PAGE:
3 main boxes: a grey one with "Goals" written in it, a green one with "Motivation" in it,, an blue one with "Value. A goal's importance" written in it. 5 smaller boxes stacked on each other on the left of the "Goals" box with "Performance goals", "Social goals", "Learning goals", "Work-avoidant goals", "Affective goals" written inside. "Basic features of" written between "Goals" and "Motivation". 1 arrow from "Value" to "Motivation".

There are 3 main sources of values

  • Attainment value: satisfaction that one gains from mastery and accomplishment of a goal

    Example: satisfaction from solving complex problems to demonstrate the ability to solve them

  • Intrinsic value: satisfaction that one gains simply from doing the task; source of intrinsic motivation

    Example: spend hours writing a computer program

  • Instrumental value: degree to which an activity helps one accomplish other important goals = extrinsic rewards

    Examples:

    • Praise
    • Public recognition
    • An interesting career
    • A good salary

The difference sources of value are not necessarily conflicting, but potentially reinforcing.

For example, by working hard in a course, a biology student may derive value from multiple sources

  • Solving challenging problems (attainment value)
  • Engaging their fascination with biological processes (intrinsic value)
  • Advancing their chances of getting into good medical school (instrumental value)

Expectancies

Although one must value a desired outcome in order to be motivated to pursue it, value alone is insufficient to motivate behavior. People are also motivated to pursue goals and outcomes that they believe they can successfully achieve.

Conversely, if they do not expect to successfully achieve a desired goal or outcome, they will not be motivated to engage in the behaviors necessary to achieve it. Motivational theorists refer to these expectations as expectancies.

Expectancies, or expectations for successful attainment of that goal, are the goals and outcomes that people believe they can achieve. It has to do with the feeling of achieving a goal. When you have goals, value and expectancy, you can achieve motivation:

4 main boxes: a grey one with "Goals" written in it, a green one with "Motivation" in it, an blue one with "Value. A goal's importance" written in it, an orange one with "Expectancy / Efficacy" in it. 5 smaller boxes stacked on each other on the left of the "Goals" box with "Performance goals", "Social goals", "Learning goals", "Work-avoidant goals", "Affective goals" written inside. "Basic features of" written between "Goals" and "Motivation". 2 arrows from "Value" and "Expectancy" to "Motivation".

We describe two forms of expectancies that help inform our understanding of motivated behavior:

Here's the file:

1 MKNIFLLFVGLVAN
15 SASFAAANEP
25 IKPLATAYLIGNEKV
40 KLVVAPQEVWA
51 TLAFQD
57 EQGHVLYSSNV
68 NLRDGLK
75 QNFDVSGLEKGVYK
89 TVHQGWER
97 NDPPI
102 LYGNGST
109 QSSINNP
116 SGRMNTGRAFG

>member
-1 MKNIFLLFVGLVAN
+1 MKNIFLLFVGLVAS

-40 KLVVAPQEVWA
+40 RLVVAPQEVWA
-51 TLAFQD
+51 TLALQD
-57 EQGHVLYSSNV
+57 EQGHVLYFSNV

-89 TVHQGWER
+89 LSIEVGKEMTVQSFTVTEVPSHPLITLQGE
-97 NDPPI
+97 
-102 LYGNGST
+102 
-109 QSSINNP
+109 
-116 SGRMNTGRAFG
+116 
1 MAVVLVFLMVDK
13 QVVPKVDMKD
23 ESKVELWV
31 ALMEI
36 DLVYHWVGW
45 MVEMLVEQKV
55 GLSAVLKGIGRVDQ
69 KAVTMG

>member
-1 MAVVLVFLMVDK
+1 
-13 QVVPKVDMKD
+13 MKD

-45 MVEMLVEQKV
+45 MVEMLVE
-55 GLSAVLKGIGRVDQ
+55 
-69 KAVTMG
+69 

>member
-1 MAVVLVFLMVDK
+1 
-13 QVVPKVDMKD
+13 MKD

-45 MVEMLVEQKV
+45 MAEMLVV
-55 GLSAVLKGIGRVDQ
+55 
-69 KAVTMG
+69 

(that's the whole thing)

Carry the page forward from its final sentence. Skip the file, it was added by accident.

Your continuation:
• Outcome expectancies: the belief that specific actions will bring about a desired outcome (Carver and Scheier 1998)

    Holding positive outcome expectancies leads to motivation

    For example, “If I do all the assigned readings and participate in class discussion, I will be able to learn the material well enough to solve problems in the exam and achieve a passing grade”

  • Efficacy expectancies: the belief that one is capable of identifying, organizing, initiating, and executing a course of action that will bring about a desired outcome (Bandura 1997)

    It is the belief in personal agency. In order to hold a positive expectancy for success, learners must not only believe that doing the assigned work can earn a passing grade, they must also believe that they are capable of doing the work necessary to earn a passing grade

Learners’ expectation for success is determined by prior experience in similar context. For example, the thought: “I am not good at math”

Highest motivation, effort and persistence of it happen among students who attribute successful performance to a combination of ability and effort.

With goals, value and expectancy, motivation leads to a goal directed behaviour which is key to support learning and performance.

6 main boxes: a grey one with "Goals" written in it, a green one with "Motivation" in it, an blue one with "Value. A goal's importance" written in it, an orange one with "Expectancy / Efficacy" in it, a yellow one with "Goal-directed behavior" in it, a light blue with "Learning and Performance" written. 5 smaller boxes stacked on each other on the left of the "Goals" box with "Performance goals", "Social goals", "Learning goals", "Work-avoidant goals", "Affective goals" written inside. "Basic features of" written between "Goals" and "Motivation". 2 arrows from "Value" and "Expectancy" to "Motivation". 1 arrow  from "Motivation" to "Goal-directed behavior" with "Leads to" written below. 1 arrow from "Goal-directed behavior" to "Learning and Performance" with "Supports" written below.

Value and Expectancy are then two key pillars of motivation but that they’re are not sufficient to be fully motivated to learn.

Learning environment

There is a third pillar of motivation, which is the learning context or environment.